Ask A Vet: Why Does My Cat Seem Most Active At Night?

| Published on February 7, 2017

Have you ever noticed that you and your cat do not run on exactly the same schedule?  For those of us that are aroused from deep sleep, it feels like the middle of the night, but actually most cats choose to wake up and be active in the wee hours of the  morning and at dusk because cats are crepuscular (active at dawn and dusk). The dusk activity is less worrisome because we are also awake at this time of day, but the super early mornings are no fun for us humans at all!

Many believe that cats are genetically programmed for this inclination because their wild feline ancestors preferred to be most active when other larger and more dangerous nocturnal predators are not.

This tendency for our house cats does not mean that we will never sleep a full night again however. There are certainly ways to modify your cat’s internal clock. Don’t forget that your little carnivore is left at home with little to do while you are off doing human things. She instinctively wants to chase and hunt, but with you as her attentive provider, she does not have to. She is probably bored due to lack mental and physical stimulation.

Try to find ways to meet your cat’s need to think and to move. Playtime should be a daily ritual. Find interactive toys that make to him chase and pounce. Give him an outlet for his natural restlessness. A happy cat is more likely to be calm and sleep well (maybe when you are sleeping).

When the play ritual ends, be sure to feed your cat her regular meal, so hunger does not drive her to wake you. After dinner, some quiet time may help her gear down. Make sure you never reward her for waking you. If she knows that she can wake you and you will get up and put food in her bowl, she will be even more driven to disturb you.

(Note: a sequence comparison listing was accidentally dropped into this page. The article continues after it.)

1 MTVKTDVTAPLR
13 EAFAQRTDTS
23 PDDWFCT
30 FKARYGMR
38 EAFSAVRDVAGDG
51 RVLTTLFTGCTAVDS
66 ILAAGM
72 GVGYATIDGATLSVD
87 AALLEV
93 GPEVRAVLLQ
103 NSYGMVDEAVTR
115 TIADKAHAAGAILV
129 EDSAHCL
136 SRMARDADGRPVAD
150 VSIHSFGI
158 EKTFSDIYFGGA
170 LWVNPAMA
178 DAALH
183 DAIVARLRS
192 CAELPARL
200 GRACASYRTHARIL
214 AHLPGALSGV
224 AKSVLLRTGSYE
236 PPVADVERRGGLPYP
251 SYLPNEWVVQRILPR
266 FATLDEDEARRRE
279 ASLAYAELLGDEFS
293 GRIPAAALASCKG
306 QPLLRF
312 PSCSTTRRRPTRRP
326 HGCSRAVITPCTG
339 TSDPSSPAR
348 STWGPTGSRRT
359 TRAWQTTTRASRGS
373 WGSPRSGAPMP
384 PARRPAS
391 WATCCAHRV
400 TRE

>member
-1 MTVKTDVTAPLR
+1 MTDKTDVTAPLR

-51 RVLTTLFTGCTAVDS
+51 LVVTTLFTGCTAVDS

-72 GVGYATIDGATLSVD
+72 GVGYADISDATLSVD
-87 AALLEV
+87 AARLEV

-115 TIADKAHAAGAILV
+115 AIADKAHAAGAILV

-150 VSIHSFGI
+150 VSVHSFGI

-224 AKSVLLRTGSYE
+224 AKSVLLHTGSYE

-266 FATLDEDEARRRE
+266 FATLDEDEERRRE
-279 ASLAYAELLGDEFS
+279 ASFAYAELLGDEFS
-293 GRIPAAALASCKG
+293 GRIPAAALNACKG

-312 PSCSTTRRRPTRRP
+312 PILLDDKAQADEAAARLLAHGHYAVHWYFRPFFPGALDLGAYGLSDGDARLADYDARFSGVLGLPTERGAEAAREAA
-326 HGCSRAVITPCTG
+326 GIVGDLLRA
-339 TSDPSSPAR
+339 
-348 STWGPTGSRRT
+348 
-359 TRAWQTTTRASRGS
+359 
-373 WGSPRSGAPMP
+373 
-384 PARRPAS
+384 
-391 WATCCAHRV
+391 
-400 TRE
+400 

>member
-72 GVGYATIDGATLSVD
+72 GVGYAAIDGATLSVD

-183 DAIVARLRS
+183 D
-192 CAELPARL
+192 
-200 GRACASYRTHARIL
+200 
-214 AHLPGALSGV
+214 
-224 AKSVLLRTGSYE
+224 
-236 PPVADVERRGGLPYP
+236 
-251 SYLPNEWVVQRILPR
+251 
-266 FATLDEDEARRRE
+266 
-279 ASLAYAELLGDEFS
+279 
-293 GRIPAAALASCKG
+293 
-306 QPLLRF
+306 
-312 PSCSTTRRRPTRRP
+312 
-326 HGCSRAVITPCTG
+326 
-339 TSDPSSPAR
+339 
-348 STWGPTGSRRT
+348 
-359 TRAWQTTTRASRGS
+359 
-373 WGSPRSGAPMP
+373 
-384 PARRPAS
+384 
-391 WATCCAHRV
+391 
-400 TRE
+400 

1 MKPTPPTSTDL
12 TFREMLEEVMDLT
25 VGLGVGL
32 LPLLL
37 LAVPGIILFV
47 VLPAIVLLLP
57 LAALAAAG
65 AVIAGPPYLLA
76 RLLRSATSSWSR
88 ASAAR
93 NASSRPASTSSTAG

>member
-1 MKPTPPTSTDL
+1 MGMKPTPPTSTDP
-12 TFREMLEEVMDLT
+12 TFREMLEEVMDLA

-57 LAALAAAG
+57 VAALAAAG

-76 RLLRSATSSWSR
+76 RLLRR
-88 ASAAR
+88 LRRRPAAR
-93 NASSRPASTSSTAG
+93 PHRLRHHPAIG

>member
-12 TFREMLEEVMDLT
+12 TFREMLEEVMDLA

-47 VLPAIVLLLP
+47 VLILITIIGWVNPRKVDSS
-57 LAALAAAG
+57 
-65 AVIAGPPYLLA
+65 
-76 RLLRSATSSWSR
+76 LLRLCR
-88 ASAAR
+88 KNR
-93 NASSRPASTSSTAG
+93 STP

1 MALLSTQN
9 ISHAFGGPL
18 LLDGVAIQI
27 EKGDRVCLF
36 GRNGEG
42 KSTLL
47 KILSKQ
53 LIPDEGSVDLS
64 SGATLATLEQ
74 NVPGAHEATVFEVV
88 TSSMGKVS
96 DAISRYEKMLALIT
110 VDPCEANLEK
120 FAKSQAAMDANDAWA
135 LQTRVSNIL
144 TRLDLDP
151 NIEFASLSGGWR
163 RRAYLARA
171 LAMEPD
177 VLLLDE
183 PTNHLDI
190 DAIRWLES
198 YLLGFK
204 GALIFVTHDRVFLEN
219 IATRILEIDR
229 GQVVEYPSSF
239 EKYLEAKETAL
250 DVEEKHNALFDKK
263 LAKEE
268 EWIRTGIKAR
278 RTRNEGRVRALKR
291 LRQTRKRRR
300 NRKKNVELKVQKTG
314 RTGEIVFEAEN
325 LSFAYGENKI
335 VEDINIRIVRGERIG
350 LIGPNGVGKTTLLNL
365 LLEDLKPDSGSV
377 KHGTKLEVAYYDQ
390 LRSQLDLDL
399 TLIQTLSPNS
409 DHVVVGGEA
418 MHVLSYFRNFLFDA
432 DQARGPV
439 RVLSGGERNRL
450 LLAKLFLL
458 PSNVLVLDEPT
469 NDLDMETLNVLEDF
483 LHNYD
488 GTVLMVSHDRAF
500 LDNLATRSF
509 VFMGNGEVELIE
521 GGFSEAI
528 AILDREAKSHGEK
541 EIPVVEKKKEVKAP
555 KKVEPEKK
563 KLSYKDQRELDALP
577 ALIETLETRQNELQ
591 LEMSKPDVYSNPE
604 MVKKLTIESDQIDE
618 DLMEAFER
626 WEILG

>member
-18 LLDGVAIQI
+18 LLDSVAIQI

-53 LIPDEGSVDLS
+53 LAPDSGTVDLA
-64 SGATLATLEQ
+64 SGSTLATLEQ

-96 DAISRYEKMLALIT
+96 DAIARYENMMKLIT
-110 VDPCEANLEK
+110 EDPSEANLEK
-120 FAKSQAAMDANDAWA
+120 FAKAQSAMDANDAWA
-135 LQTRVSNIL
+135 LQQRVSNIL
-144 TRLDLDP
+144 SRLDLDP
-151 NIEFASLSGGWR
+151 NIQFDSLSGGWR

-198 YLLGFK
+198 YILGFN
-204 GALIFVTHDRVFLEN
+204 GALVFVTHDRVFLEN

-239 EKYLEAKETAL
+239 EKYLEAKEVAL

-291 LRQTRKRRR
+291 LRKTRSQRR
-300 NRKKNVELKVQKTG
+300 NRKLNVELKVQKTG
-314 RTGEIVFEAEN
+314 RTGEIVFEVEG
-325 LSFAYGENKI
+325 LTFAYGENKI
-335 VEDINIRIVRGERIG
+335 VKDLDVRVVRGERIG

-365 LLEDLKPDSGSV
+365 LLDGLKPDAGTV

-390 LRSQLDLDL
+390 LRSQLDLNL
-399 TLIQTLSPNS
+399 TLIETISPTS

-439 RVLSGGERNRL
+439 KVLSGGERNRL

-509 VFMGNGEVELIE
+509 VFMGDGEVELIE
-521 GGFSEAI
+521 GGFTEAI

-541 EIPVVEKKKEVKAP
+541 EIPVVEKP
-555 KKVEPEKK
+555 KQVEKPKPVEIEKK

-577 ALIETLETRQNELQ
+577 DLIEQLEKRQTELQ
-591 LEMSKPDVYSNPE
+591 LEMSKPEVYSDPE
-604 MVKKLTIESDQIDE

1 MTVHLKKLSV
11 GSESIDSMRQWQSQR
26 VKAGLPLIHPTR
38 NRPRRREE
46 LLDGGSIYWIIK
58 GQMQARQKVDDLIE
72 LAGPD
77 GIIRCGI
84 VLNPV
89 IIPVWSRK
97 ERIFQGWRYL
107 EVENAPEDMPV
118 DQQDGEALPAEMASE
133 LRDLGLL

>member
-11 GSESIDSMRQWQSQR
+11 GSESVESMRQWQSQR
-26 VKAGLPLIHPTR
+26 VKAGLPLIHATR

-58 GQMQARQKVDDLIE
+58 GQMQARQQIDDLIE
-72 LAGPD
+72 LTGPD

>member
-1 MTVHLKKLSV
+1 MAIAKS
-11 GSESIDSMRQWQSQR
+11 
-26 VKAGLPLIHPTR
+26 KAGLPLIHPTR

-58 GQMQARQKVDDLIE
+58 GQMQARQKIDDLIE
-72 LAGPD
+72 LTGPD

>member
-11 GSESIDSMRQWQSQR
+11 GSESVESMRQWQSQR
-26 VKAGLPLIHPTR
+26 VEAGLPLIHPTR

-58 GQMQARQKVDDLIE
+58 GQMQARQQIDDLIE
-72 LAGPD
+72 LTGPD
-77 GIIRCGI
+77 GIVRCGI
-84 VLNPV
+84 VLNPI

Before you try to train your cat, you should make sure there is no medical cause for her to disrupt your sleep. Some disorders can create pain or restlessness that can be confused with the natural tendency. Senior cats suffering from dementia, kidney disease, or hyperthyroidism have all been reported to increase nighttime activity. Be sure to alert your vet if this is a brand new behavior for your cat.

All cats (even ones that stay exclusively indoors) should see a veterinarian at least yearly because cats are masters at hiding disease. Your cat is not so far removed from her ancestors in this trait either. Wild animals always try to hide weakness and pain for fear of being targeted by a predator as an easy kill. Your vet knows this also and may recommend some diagnostic testing to double check her overall health. Don’t worry, your vet (especially if he/she is Fear Free Certified) will make certain that getting samples is not stressful for your cat.

If there is a medical reason for the disrupted sleep, all your efforts to retrain will fail and you and your cat will both suffer needlessly.

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